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Canadian Urbanism Uncovered

Mind the Gap – What the Tropical Jungle can Teach the Concrete Jungle about Diversity

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Cloud Forest Canopy
I’ve been running around this week, interviewing some people about the creative ways that they use public – or not so public – space for an article to appear in Spacing magazine. Biking between the Turcot yards, a Mile-End Meadow, and an East-end quarry, I began to have flashbacks to a tropical ecology course in Panama, back when I was doing my bachelor’s in Environmental Science.

For one lab report, we sought out a clearing where a massive, 40-m tropical trees had toppled over, leaving behind a gap in the dense rainforest canopy. Then we set about cataloging the environmental conditions and biological diversity within the gap.

When an old tree falls down, sunlight hits the forest floor for the first time in decades and conditions suddenly become ideal for smaller grasses and leafy plants. These “pioneer species” take root and flourish for a while, but eventually become overwhelmed by taller bushes, palms and trees that cast the forest floor into shadow once again. A few decades later, one tree will manage to out-compete its fellows – taking up most of the soil nutrients and blanketing the gap with its canopy. (This massive tree will also provide homes for thousands of other living things like vines, orchids, insects and birds). By that time the pioneer species will be long gone and spot will once again reach it’s “climax growth.” Its a very micro-scale version of ecological succession.

One the reasons that tropical rainforests are so famous for their biodiversity is that gaps are always being created and filled in somewhere or other. Climax communities and pioneer species exist side by side.


This lot between St-Henri duplexes and a tentacle of the Turcot Interchange feels a bit like one of those gaps. With no external plan for the land, the local community has crept in. The field is surrounded by colourfully painted concrete blocks, hosts a swing-set, and is used by local residents for weekly bar-b-q’s during the summer. Another local example is the parc sans nom in the Plateau, home to a community pizza oven, a semi-legal St-Jean-Baptiste party, and – until recently – exhibits and movie projections by artist collective Dare-Dare.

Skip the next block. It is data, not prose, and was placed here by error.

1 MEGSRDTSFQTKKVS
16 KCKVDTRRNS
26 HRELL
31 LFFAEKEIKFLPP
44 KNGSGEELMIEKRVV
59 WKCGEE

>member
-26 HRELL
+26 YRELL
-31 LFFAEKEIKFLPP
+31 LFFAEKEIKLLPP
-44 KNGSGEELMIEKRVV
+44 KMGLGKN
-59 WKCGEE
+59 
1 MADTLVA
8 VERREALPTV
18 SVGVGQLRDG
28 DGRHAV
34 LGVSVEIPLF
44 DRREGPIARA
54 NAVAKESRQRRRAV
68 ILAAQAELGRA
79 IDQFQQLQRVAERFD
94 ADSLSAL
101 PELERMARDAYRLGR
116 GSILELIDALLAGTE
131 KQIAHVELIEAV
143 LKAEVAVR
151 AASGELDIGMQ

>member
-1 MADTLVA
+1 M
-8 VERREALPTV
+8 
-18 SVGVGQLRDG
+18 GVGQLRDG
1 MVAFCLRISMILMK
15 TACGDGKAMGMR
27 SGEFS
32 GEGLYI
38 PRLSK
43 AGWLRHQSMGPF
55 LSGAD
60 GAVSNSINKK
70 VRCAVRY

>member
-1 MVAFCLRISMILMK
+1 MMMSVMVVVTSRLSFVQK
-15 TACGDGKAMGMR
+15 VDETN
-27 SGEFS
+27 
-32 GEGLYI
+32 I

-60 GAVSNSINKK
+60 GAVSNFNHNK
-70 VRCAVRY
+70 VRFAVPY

These places are constantly on the brink of disappearing. Any day, community organizers warn, the shared space will be taken over by parkinglots, condos, new road developments, or even city parks. Perhaps this is as inevitable as a tree spreading its leaves under the sunlight. After all, isn’t the ephemeral quality of these places part of what makes them feel so precious? Aren’t city-sanctioned graffiti walls, picnic areas, and skate-parks a little less beloved than their rogue counterparts?

Perhaps the municipal government and private developers are like the dominant trees that will eventually fill in the gaps in the canopy. But these “dominant species” are not the only actors at play: citizen actions and community groups are the pioneers who will creep into un-used spaces and make them livable.

They have an equally valid role to play in maintaining a diversity of activities and spaces available to us and – in order to foster our collective resilience – they should be encouraged. This isn’t something we can ask city planners to do for us any more than grasses in the jungle can ask a towering tree to push over.  It is something that has got to come from the bottom up.

A little further on in my lab book, this phrase sticks out “In biological conservation, we seek to preserve the capacity for evolution.” Now how does this apply to cities?

Photos: above Panamanian Cloud Forest by Alexandra Gaudreau (January 2003). Below lot behind Village des Tanneries by Alanah Heffez (Oct 2008)


One comment

  1. Great post. Brilliant of you to make those links between the real jungle and the concrete jungle. The idea that gaps are where new life flourishes is an important one, and is something that our otherwise seamless notions of progress tries to erase. Thanks!

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